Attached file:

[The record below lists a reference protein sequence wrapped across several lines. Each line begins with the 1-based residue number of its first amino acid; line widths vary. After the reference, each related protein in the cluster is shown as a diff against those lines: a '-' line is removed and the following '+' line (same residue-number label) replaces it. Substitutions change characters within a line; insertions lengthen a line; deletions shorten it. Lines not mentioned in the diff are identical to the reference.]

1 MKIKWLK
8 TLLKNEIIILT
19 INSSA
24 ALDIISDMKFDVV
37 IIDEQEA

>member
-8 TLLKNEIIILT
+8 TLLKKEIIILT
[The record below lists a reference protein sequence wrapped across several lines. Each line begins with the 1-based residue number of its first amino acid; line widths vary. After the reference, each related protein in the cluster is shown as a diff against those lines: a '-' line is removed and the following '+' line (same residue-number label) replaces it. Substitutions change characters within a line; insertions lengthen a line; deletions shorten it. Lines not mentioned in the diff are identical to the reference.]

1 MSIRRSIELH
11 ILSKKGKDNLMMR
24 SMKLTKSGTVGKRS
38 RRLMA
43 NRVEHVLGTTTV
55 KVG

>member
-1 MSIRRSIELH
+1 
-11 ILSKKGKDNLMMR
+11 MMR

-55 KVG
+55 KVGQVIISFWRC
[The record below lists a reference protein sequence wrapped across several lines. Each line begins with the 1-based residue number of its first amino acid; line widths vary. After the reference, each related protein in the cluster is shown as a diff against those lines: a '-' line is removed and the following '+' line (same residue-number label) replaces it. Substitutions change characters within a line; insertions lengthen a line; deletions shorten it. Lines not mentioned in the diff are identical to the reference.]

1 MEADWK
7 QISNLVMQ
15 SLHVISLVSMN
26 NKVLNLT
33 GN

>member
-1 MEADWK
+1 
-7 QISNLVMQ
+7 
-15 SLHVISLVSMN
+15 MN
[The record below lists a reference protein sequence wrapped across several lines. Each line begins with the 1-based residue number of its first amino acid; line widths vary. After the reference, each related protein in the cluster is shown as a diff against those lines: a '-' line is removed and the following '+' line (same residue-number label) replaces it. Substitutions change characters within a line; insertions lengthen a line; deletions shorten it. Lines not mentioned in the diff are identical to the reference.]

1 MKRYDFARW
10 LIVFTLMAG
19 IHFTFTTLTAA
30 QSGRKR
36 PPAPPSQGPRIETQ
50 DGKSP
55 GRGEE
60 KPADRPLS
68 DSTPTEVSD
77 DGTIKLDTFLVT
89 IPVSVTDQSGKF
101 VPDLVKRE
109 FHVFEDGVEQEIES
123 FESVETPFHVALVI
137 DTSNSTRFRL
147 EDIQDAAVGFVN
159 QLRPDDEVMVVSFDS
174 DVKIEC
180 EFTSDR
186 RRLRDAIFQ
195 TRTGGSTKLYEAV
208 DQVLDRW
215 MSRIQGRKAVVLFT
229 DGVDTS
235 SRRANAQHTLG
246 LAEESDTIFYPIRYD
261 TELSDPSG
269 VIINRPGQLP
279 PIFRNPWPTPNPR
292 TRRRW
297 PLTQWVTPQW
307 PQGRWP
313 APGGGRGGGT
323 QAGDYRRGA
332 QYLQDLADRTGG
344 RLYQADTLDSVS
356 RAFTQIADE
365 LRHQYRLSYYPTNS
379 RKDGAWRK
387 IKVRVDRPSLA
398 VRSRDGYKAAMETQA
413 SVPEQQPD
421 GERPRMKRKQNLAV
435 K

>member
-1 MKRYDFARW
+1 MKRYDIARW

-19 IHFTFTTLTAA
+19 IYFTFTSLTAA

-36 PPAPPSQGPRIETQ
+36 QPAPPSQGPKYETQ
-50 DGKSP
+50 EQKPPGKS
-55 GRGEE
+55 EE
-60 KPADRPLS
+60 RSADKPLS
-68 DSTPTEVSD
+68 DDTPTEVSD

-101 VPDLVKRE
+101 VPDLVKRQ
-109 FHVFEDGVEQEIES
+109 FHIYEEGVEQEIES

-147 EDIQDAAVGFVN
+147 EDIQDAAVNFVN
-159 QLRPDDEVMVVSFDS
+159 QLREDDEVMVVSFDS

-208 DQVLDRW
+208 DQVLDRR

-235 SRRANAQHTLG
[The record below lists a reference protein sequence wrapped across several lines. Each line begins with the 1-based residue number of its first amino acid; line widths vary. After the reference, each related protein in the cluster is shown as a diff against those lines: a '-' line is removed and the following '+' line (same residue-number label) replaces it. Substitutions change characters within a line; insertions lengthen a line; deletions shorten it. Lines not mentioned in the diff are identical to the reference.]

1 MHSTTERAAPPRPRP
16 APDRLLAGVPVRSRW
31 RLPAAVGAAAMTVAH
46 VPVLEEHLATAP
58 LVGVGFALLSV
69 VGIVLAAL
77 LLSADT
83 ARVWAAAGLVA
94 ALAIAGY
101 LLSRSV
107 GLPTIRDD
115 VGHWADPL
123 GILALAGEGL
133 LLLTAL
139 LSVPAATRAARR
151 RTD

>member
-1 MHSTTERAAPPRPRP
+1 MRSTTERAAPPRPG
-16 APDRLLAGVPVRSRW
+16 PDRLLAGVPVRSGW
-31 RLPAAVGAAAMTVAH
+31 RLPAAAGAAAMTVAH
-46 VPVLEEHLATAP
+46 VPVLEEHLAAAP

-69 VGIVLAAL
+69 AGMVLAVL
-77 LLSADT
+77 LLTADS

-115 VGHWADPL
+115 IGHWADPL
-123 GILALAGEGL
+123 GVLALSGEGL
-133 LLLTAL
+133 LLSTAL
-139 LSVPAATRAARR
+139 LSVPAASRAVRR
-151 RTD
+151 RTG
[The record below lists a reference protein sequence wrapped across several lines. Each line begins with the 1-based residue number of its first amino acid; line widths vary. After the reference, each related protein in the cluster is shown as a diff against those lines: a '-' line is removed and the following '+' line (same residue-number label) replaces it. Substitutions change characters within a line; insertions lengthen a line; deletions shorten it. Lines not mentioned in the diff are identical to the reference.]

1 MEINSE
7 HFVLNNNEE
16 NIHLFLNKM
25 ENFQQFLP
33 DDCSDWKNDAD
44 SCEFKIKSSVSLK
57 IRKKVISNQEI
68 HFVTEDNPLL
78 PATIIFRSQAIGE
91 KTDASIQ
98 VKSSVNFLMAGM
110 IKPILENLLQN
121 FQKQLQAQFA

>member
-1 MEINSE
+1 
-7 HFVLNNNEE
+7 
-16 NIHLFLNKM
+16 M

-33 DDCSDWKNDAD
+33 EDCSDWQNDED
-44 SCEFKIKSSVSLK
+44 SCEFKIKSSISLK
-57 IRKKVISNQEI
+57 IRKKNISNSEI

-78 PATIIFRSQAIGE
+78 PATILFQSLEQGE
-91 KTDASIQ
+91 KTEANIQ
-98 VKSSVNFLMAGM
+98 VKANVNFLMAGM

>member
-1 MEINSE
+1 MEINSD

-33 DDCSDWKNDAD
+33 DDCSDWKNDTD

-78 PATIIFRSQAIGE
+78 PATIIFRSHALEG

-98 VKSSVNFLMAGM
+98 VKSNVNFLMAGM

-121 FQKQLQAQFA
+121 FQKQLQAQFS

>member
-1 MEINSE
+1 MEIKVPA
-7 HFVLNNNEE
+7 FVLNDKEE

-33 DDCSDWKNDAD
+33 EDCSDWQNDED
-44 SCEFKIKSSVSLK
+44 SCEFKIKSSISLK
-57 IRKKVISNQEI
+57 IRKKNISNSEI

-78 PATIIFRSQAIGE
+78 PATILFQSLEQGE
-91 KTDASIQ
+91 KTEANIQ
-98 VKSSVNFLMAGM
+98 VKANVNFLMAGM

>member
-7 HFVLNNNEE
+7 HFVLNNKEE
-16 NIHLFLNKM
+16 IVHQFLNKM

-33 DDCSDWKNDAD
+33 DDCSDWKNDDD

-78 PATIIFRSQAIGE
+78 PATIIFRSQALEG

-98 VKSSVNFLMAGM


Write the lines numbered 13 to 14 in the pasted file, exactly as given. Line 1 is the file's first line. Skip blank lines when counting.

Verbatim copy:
24 SMKLTKSGTVGKRS
38 RRLMA